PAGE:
Opened this summer on the U.S. Bank Tower’s 71st floor, this swanky restaurant and lounge offers — unsurprisingly — some of the most incredible views in all of L.A. A true exercise in appreciating our city by the sea, 71Above also features a selection of cocktails inspired by L.A. neighborhoods and a menu of dishes focused on fresh local ingredients. The circular space offers a dining experience for every guest, including a bar dining, main room dining (where guests can reserve a specific table online), chef’s table, semi-private dining, private dining and a sky lounge.
633 W. Fifth St.; (213) 712-2682, 71above.com.

Uni comes draped across a small block of egg tofu that has been doused in a slurry made from fresh nori.
Uni comes draped across a small block of egg tofu that has been doused in a slurry made from fresh nori.
Anne Fishbein

Instead of a plane ticket: Shibumi
Chef-owner David Schlosser studied under some of Kyoto’s top culinary masters. Drawing from these experiences, Shibumi focuses on two traditional Japanese dining styles: kaiseki, a high-end tasting menu, and kappo, a practice of ordering directly from the chef behind a counter. Shibumi is a sophisticated spot, and you'll accidentally learn a lot by eating there.
815 Hill St.; (213) 265-7923, shibumidtla.com.

Mini fried chicken biscuit
Mini fried chicken biscuit
Poppy + Rose

Hungover brunch: Poppy + Rose
Three words: chicken and waffles. Need we say more? This Southern-inspired spot brings a taste of country home cooking, and some of the best fried chicken and waffles in the city, to the Flower District. Other Poppy + Rose menu favorites include the weekends-only eggs Benedict, a rib tips breakfast burrito and biscuits sure to soak up any remaining alcohol in your stomach. Best of all, it serves breakfast and lunch all day, so you can hit this spot even after sleeping in.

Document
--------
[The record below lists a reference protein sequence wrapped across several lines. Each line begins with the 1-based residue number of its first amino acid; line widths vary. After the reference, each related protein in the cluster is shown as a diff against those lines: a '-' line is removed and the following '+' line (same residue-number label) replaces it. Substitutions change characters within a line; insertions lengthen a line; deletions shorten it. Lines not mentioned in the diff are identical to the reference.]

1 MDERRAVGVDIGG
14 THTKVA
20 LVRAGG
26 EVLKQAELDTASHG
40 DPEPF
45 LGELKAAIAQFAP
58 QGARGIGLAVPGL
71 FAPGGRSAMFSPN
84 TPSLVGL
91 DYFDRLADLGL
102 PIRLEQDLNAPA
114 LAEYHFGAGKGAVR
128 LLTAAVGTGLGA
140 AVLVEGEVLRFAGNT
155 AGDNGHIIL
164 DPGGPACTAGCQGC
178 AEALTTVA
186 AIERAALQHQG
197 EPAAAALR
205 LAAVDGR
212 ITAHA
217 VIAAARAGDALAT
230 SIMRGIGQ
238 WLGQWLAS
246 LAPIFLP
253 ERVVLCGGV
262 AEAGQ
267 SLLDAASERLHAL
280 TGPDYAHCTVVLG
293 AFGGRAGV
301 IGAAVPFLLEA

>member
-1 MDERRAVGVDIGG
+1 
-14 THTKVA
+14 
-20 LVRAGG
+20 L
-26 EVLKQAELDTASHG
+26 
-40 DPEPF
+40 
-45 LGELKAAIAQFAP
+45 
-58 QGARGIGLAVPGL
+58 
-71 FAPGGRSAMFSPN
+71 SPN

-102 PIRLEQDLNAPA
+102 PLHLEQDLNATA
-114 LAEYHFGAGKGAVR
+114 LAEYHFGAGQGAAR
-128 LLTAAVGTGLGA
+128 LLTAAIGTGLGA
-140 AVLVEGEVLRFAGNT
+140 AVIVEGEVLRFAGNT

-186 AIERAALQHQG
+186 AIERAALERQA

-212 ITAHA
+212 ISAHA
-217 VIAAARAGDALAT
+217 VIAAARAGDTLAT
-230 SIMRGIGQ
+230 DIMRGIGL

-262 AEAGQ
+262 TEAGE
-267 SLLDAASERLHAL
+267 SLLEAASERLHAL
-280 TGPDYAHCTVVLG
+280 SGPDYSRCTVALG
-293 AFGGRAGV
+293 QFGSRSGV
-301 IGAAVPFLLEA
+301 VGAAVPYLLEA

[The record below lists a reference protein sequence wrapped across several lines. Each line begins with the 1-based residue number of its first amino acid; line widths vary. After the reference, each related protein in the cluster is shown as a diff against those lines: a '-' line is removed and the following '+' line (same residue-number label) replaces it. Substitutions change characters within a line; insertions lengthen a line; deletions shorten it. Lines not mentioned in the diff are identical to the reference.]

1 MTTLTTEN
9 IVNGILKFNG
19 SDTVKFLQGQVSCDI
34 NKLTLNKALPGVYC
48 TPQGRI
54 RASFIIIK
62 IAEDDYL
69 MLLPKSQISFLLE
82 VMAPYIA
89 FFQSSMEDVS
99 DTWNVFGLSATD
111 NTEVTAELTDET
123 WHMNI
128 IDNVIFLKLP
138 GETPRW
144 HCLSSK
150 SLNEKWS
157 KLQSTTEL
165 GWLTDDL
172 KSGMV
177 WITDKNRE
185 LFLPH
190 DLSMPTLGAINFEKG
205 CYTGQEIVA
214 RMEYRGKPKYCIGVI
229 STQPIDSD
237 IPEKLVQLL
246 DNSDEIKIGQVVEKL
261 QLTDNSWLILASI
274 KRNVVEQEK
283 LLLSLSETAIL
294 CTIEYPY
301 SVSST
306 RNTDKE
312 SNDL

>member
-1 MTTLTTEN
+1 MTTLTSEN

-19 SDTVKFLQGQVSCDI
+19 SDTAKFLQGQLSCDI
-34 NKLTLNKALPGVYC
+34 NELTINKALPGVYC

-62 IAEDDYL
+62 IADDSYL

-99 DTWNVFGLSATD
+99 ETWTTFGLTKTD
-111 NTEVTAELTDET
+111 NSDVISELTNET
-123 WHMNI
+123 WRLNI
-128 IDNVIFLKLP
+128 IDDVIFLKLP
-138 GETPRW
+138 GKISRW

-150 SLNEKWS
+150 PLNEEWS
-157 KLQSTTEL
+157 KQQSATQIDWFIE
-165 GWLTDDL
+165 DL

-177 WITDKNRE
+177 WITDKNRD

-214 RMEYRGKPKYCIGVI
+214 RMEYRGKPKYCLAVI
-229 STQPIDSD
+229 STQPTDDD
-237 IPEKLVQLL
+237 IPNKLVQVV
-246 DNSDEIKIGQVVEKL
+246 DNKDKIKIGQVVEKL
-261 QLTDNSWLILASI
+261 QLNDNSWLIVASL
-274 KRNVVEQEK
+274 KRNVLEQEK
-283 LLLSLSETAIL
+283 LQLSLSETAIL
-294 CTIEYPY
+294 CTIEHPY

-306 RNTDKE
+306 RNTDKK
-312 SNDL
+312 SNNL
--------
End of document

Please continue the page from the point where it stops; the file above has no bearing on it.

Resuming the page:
765 Wall St.; (213) 995-7799, poppyandrosela.com.

Eggs for the Eggslut breakfast taco
Eggs for the Eggslut breakfast taco
L.A. Weekly

Instagram star: Eggslut
For those looking to step up their social media game, it doesn’t get any better than Eggslut, an overwhelmingly trendy grab-and-go concept in DTLA’s popular Grand Central Market. Known for its remarkably photogenic egg sandwiches, Eggslut has become an iconic stop on the social media circuit — and a can’t-miss for all those Instagramming foodies. If you can, try to visit during the week or early on the weekends: This spot attracts so many breakfast fiends, the line often spills onto the sidewalk.
317 S. Broadway; (213) 625-0292, eggslut.com.

Downtown L.A. Restaurants: A Beginner's Guide
Timothy Norris

Eat meat: Bestia
For foodies fatigued by eating the same dishes over and over again, there’s no more desirable (and hard-to-get) reservation in L.A. than Bestia. The acclaimed modern-Italian concept is known for its out-of-the-box menu, featuring the likes of chicken gizzards, roasted bone marrow, veal tartare and lamb neck. But it’s not all challenging animal parts at Bestia, as the more unusual dishes sit alongside a range of more traditional options such as margherita pizza, farro salad and grilled branzino.
2121 E. Seventh Place; (213) 514-5724, bestiala.com.

Late-night drunk food: The Original Pantry Cafe
The word "drunchie" may have been coined at the Original Pantry Cafe. Seriously — if you've never had these pancakes at 2 a.m. after the bar closes, then have you even really lived? This cash-only diner has been open since 1924 and serves a modified menu 24 hours a day, seven days a week, making it a favorite of anyone who's ever craved breakfast food in the wee hours of the early morning.
877 S. Figueroa St.; (213) 972-9279, pantrycafe.com.